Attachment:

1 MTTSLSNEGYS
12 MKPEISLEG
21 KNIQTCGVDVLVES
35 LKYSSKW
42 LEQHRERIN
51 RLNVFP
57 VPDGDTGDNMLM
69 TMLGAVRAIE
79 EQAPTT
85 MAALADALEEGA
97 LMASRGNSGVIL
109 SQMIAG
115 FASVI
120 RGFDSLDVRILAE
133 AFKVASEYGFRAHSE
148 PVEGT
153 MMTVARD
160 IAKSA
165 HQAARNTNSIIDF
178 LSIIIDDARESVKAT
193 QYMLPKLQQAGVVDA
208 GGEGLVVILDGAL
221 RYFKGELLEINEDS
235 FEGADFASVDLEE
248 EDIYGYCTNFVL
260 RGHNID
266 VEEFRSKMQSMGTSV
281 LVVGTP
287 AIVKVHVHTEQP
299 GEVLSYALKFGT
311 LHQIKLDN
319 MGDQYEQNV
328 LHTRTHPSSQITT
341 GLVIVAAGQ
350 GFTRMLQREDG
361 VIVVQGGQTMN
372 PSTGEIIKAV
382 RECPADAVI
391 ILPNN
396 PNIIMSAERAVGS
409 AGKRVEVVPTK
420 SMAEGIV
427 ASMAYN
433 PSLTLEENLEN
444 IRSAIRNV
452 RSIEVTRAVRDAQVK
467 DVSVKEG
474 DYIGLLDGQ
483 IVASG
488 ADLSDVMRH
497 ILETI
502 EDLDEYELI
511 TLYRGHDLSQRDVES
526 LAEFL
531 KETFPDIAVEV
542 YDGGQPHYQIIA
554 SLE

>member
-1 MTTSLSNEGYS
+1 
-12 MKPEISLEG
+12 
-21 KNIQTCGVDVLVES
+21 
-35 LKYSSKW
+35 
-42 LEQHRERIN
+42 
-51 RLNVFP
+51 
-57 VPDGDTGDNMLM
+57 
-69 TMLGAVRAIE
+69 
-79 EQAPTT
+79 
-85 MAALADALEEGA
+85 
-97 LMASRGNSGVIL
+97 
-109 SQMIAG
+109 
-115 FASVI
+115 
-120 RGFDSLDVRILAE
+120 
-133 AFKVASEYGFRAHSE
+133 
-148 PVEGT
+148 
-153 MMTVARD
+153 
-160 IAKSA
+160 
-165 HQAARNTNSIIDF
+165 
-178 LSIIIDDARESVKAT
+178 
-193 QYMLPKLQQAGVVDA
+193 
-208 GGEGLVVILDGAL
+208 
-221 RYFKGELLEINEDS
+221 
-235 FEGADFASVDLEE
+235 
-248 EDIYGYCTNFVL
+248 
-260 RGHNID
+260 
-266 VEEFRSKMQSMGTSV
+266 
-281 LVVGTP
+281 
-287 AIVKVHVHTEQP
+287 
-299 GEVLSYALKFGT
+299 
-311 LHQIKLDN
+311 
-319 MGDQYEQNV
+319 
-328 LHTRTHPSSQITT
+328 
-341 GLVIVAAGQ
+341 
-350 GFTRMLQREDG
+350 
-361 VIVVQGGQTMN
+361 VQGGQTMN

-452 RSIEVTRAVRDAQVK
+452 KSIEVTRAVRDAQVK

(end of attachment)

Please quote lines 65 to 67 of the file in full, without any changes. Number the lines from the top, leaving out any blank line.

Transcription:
-35 LKYSSKW
+35 
-42 LEQHRERIN